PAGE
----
A field study tested the hypothesis that modern wheat varieties invest a lesser proportion of the total dry matter (root plus shoot) in the root system compared to old varieties. The study was carried out on a duplex soil (sand over clay) at Merredin, Western Australia in a Mediterranean type environment. We also compared the root:shoot dry matter ratios of near-isogenic lines for Rht dwarfing genes.
Root:shoot ratios decreased with crop growth stage and were closely related to the developmental pattern of a variety. All varieties appeared to accumulate more dry matter into shoots after the terminal spikelet stage. For the modern variety Kulin this occurred as early as 55 days after sowing (DAS), but did not occur until 90 DAS in the old variety Purple Straw. For all varieties, root dry matter reached its maximum at anthesis, while shoot dry matter continued to increase till maturity. At anthesis there were no significant differences in shoot dry matter between varieties, but from Purple Straw to Kulin root dry matter and thus root:shoot ratio decreased.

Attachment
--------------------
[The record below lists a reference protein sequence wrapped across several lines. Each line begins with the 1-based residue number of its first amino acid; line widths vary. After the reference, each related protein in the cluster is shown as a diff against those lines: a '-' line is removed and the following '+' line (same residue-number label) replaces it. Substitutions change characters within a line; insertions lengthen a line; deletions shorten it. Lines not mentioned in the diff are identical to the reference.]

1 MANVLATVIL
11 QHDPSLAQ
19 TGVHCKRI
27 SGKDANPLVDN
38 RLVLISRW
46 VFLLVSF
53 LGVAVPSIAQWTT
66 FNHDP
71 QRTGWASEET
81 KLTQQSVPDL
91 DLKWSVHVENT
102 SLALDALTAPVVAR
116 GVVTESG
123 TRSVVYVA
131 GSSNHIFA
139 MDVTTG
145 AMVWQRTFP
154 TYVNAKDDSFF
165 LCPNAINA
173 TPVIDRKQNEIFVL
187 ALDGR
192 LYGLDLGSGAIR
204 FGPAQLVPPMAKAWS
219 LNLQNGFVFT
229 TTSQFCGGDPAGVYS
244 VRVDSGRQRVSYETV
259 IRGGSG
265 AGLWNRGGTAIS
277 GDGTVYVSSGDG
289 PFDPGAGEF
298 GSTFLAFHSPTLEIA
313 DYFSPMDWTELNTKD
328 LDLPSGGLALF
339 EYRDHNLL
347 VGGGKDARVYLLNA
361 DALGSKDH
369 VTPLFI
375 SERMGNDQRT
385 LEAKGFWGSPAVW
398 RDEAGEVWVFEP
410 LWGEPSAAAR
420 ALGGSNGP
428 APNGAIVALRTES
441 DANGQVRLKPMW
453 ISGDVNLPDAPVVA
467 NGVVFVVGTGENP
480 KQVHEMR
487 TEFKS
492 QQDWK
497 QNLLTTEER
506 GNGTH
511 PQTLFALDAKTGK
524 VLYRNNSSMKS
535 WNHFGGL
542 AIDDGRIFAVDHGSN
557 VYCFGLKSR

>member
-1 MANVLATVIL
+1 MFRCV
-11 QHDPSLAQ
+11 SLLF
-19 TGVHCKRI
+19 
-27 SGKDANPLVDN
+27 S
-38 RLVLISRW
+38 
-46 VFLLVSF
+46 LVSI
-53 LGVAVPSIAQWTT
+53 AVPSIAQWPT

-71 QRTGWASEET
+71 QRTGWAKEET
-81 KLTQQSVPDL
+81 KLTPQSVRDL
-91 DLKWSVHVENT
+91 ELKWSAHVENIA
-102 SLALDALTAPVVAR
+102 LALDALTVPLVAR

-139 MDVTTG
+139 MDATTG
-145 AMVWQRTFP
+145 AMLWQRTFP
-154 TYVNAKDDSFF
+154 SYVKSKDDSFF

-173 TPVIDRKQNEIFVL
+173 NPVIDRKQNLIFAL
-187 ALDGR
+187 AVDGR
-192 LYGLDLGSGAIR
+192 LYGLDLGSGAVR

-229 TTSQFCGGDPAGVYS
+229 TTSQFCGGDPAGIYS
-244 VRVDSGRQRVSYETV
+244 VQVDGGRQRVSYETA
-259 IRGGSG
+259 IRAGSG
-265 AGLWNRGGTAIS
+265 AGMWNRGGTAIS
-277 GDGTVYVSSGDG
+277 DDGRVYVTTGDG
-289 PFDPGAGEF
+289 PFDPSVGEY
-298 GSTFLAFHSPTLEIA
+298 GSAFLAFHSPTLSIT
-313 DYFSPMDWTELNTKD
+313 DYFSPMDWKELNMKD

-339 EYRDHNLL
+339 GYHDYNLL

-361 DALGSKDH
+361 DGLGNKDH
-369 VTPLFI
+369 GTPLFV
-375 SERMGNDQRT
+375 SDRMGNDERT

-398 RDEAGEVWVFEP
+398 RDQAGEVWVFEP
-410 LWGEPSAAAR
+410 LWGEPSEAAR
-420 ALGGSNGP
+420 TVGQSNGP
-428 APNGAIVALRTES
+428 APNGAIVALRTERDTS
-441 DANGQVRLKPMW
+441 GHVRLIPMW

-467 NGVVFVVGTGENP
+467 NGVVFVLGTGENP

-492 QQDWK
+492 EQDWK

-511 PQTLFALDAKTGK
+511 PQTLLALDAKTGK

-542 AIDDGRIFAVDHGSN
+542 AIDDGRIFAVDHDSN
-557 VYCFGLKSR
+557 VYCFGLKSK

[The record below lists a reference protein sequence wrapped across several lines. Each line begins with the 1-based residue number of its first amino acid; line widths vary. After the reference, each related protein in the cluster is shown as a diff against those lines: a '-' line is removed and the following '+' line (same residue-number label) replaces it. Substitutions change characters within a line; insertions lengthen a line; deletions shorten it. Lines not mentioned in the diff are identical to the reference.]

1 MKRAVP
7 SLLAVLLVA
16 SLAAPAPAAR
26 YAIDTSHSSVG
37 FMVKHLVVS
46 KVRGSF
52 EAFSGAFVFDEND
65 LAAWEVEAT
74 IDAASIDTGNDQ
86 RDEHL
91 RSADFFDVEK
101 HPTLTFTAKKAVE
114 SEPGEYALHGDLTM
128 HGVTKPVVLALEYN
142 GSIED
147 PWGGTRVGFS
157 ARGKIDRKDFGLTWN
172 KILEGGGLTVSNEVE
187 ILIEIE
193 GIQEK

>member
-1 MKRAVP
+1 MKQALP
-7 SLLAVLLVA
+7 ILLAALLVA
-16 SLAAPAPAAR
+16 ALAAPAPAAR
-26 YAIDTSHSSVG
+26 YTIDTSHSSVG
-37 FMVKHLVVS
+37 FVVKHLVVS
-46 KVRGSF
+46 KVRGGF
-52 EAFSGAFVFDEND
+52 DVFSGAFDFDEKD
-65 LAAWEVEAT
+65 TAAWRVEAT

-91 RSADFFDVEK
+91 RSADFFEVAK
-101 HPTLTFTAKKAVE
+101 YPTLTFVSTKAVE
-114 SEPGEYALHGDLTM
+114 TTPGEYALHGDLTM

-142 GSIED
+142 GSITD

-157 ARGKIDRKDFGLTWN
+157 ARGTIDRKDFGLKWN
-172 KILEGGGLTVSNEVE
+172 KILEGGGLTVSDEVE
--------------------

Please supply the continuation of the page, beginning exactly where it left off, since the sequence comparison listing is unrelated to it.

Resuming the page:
The tall and dwarf isogenic lines had similar developmental and root:shoot dry matter accumulation patterns.
At anthesis, the old variety Purple Straw had significantly higher root dry matter and root length density in the top 40-cm of the profile than modern variety Kulin. There were no varietal differences in rooting depth, water extraction or water use. At maturity about 30% of the total dry matter was invested in the roots among wheat varieties. Grain yield, harvest index (HI) and water use efficiency of grain (WUEgr) increased from old to modern varieties.
The reduced investment of dry matter in the root system and thus the lower root:shoot ratio from early in the growing season may partly explain the increased HI and WUEgr of modern compared to old varieties.
harvest index old and modern wheats root:shoot ratio Rht genes root dry matter root length water use efficiency